This interview by Vince Aletti originally appeared in Numéro 39 (France), December 2002 - an issue devoted entirely to celebrating the 1970s disco phenomenon.


Electric Dreams by Vince Aletti

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He unleashed disco on an unsuspecting world and revolutionised electronic music forever. Why everybody loves to love the Euro-maestro Giorgio Moroder.

Numéro: You were making music for some years before your success with Donna Summer. What was your earlier music like?

Giorgio Moroder: I started out in Berlin, and later moved back to Italy - I'm originally from a valley called Val Gardena in the Dolomites - and to Munich, since that was the closest city to my home in Italy. Being an Italian and working in Europe, I almost always did music with English lyrics. But my first big hit in Germany was a remake of the Sir Douglas Quintet's American hit, Mendocino, translated into German. And in 1972, I made a record in English called Son of My Father that was my first hit in States. I was singing over a heavily accented rhythm - not yet a disco rhythm, but a danceable song. When I was living in Berlin and then in Munich, there were already a lot of discotheques, before there were that many in the U.S. And I did a lot of shows in discotheques. I wasn't really able to sing a ballads, so I always did upbeat songs. But I wasn't that aware of what was going on in America at the time. I knew the early disco songs like [the Hues Corporation's] Rock The Boat, but not much else. I think I even did a cover of that song, probably with someone in Germany.

When did you become aware of disco or its early influences, and what artists made an impression on you? Barry White? Kraftwerk? MFSB? Silver Convention?

The strictly European dance sound was Silver Convention; they came out about six months before Donna. Her Love to Love You Baby was not really a joke, but we really didn't think of it as something big. It was a similar story with Silver Convention's Save Me, which started out as a backing track. Michael Kunze and Silvester Levay did four or five songs for an album. They had some tracks left over and just added words. In both cases, it wasn't at all planned.

When you made Love to Love You Baby with Donna Summer, was it a radical departure from your earlier work or an evolution?

In a way, it was a little of both. As happens so often, the song was not meant to be the way it came out. One day, I told Donna that if she ever had some lyrics for a sexy song, she should give them to me. A month later, she came back with the words to "Love To Love". I used to own a studio in Munich called Musicland, and I recorded a rough demo in a key that I sang it in, but when she sang it, it was in the wrong key and we had to rework it for her voice. The deal between her and me was that she would record the demo and I would find a singer to do it. She made the 3:50 version, and I took it to MIDEM [the annual music-biz trade show in Cannes], and everybody loved it. Before I went, I remember saying to Donna, "We may have a hit." She and I had already had two hits together, one called The Hostage, which did very well in Holland and Belgium and some other European countries. It was all set to become a major hit in Germany, too, but terrorists took a politician hostage just as it was released there, and no one would play it on the radio.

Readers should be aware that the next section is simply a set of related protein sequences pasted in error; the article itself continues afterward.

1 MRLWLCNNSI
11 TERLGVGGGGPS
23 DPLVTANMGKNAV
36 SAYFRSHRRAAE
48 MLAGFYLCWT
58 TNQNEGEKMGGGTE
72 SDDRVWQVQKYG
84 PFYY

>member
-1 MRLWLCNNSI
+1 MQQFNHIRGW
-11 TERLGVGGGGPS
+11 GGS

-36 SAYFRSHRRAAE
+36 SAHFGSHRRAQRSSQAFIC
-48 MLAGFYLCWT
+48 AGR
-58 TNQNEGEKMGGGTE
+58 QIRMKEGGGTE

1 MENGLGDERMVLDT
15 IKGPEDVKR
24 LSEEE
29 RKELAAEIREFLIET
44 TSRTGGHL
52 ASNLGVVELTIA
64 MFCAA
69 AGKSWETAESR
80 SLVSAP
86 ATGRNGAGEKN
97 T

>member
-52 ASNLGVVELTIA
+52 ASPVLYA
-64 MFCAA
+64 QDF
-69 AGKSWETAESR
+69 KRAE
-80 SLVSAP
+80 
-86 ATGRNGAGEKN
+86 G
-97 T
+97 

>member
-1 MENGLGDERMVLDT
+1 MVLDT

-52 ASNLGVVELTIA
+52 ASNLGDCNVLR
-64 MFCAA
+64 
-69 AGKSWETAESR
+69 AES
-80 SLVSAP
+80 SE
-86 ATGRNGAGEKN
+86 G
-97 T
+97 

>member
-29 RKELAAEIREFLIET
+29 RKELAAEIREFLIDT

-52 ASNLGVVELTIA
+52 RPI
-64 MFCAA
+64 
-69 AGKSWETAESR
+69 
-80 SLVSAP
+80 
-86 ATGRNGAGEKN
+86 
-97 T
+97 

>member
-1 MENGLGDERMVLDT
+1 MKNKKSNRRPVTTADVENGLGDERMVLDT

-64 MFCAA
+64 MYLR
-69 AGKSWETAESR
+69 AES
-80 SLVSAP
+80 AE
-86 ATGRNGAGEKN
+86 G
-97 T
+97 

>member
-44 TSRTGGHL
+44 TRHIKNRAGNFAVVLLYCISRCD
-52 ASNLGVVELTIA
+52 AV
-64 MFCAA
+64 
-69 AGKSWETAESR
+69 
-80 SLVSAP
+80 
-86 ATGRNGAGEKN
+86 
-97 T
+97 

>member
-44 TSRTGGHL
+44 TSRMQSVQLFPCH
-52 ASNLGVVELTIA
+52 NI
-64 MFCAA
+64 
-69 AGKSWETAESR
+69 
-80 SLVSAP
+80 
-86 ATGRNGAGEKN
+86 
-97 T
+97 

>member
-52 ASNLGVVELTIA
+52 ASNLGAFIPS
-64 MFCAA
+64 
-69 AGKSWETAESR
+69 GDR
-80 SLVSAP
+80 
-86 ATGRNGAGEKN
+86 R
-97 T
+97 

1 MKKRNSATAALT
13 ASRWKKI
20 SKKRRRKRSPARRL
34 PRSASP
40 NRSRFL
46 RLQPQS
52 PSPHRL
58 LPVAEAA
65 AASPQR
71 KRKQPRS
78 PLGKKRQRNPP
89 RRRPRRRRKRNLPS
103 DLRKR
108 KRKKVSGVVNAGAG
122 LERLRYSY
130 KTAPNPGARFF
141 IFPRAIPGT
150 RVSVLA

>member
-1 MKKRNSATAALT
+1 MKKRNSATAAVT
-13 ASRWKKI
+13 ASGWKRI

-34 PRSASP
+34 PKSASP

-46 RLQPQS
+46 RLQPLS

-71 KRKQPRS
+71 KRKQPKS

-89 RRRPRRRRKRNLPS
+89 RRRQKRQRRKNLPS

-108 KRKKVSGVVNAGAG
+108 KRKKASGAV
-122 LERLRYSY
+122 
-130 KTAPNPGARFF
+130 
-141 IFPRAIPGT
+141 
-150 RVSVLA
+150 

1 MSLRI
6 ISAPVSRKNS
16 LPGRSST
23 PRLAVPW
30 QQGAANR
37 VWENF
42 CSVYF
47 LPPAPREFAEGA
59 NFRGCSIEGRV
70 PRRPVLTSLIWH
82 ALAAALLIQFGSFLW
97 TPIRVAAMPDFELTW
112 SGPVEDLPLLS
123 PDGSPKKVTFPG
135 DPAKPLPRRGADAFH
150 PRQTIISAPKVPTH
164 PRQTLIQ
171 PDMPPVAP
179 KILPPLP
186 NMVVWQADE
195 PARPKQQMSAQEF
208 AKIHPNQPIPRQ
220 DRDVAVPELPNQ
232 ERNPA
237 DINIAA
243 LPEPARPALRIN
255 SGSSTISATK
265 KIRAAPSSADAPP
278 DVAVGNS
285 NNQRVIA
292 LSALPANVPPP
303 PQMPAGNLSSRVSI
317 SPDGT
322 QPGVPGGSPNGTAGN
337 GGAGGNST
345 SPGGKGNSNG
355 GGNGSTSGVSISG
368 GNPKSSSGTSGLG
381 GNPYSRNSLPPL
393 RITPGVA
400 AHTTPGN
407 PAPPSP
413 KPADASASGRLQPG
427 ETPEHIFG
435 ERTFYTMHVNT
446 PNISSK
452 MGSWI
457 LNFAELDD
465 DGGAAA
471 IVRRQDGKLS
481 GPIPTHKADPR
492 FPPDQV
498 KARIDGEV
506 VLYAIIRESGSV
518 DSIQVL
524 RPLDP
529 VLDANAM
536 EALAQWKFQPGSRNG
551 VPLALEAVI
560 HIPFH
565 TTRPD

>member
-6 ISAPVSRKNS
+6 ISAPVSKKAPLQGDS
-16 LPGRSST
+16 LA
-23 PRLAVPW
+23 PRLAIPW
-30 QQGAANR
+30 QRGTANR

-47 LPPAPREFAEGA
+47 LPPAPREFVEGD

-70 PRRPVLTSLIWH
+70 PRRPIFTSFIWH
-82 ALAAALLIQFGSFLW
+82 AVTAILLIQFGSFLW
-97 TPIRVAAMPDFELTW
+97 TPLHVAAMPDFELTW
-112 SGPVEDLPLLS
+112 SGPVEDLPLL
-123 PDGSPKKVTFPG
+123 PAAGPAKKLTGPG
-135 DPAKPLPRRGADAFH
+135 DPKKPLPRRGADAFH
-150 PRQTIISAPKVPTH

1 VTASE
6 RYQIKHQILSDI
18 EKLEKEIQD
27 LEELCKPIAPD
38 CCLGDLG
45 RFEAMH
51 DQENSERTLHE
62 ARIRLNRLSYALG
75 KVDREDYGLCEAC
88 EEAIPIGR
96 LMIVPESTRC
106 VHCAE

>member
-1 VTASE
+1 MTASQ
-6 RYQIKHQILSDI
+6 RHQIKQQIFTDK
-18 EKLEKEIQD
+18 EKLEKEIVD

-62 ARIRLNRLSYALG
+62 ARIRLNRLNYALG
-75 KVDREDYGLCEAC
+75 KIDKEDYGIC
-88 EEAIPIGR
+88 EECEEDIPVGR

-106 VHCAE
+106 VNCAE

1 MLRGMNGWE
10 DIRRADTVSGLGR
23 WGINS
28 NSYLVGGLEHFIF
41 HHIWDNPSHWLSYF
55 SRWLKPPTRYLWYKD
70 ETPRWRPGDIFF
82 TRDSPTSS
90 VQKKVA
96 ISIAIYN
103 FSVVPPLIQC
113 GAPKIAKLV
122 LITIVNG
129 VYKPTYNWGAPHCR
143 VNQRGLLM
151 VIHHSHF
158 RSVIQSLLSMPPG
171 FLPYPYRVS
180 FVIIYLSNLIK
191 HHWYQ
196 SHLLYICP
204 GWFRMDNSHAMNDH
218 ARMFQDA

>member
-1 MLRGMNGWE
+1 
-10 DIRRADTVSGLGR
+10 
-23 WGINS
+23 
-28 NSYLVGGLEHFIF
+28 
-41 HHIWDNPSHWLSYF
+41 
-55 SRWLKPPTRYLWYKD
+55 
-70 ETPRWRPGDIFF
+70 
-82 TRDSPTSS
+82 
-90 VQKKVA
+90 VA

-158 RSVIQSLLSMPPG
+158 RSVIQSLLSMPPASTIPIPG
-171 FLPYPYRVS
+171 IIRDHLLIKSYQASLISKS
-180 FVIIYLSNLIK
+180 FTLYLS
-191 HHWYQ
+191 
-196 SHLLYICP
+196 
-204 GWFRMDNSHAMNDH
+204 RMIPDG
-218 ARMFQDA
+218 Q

Did the international success of Love to Love You Baby take you by surprise?

Yes and no. I went to MIDEM nearly every year, and I'd had good reactions from time to time, but with Love to Love the reaction was so strong that we knew we had something. And when my publisher gave it to [Casablanca Records head] Neil Bogart, he took it immediately. Obviously, I was somewhat surprised - he'd never taken any of the other records we'd offered him - but not that surprised. I was surprised at the reaction in MIDEM, but after that, not too much.

Would you say there were American influences on Love to Love You Baby?

Not really. The only little influence were European songs like Serge Gainsbourg's Je T'Aime. Later, I made a club version of Je T'Aime with Donna.

What were your first impressions of Neil Bogart and his Casablanca staff? In retrospect, the company has become notorious for its excesses.